by Eleanor Knight


What did you last take your shopping home in? For most of us, the regrettable answer is a plastic bag. However, for the community of Kenya, this subconscious act now comes with a hefty punishment.

Officially passed in February, the Kenyan Government declared that from the 28th August, people caught carrying plastic bags will face penalties of over $47,000 (AUD) in fines, and up to 4 years behind bars.

And it doesn’t stop there. Corporations caught producing and importing these single-use plastic carriers will also face the same strict fines and jail time.


A leap in action

Like many countries throughout the world, single-use plastic bags have become an epidemic in Kenya. Not only do these items contribute to a large percentage of blocked drains and roadside waste, they are also held responsible for numerous accounts of livestock deaths due to cattle choking on carriers. Marine life is also suffering the consequence, with huge numbers of bags ending up off the coast of Kenya every year.

In a recent report issued by The UN Environmental Programme (UNEP), it was revealed that more than 100 million plastic bags are handed out in Kenya every year.

Of course, there has been much outcry regarding the recent ban, including many small business owners voicing the decision will result in a loss of jobs and profits. However, despite the claims, supporters of the movement believe the change will heighten revenue for local Kenyan businesses, with the demand for reusable bags includes canvas carriers, totes and baskets expected to rise.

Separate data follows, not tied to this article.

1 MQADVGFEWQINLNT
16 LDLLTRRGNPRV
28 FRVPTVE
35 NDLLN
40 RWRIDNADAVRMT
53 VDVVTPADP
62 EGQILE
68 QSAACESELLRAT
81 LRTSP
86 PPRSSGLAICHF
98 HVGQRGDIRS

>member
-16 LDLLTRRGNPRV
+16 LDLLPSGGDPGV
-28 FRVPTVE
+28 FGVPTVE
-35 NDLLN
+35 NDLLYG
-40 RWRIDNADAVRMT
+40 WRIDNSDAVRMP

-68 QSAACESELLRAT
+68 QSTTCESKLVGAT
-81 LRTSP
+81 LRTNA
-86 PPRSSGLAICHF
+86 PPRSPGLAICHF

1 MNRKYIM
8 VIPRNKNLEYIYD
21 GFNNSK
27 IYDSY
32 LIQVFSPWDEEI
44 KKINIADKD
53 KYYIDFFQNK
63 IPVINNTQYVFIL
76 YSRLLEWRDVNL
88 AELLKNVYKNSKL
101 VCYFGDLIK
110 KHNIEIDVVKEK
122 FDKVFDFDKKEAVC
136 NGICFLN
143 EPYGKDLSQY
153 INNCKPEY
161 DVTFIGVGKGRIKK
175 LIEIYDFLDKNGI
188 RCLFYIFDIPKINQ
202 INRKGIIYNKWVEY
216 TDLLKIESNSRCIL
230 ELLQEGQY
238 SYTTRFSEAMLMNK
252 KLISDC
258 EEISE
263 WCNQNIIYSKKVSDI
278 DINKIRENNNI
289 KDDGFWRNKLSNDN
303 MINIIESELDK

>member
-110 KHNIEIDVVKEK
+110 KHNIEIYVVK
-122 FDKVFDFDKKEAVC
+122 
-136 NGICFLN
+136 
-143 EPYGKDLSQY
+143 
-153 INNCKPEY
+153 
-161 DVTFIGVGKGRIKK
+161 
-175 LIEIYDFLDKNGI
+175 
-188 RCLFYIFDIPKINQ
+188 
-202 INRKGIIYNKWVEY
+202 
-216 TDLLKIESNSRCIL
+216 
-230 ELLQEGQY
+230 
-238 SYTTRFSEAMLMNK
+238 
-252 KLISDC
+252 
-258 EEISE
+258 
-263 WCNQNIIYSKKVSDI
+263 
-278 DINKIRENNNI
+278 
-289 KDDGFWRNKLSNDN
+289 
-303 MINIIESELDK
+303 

Closer to home


The discussion surrounding plastic waste is big with many governments throughout the world. The UK has already instated charges for plastic bag users (about $0.09 AUD a carrier), and the nation of Costa Rica also intends to follow suit in an effort to ban all single-use plastic by 2021.

As for Australia (the world’s second highest producer of waste), supermarket giants including Coles and Woolworths have said they too, plan to phase out the use plastic bags in stores nationwide. This movement is due to be completed across Australia by June 2018.

Single-use plastic bags are one of the big contributors to the 8 million tonnes of plastic waste, dumped into the ocean every year. To find out more about Australia’s plastic waste epidemic, watch War On Waste: Ban The Bag.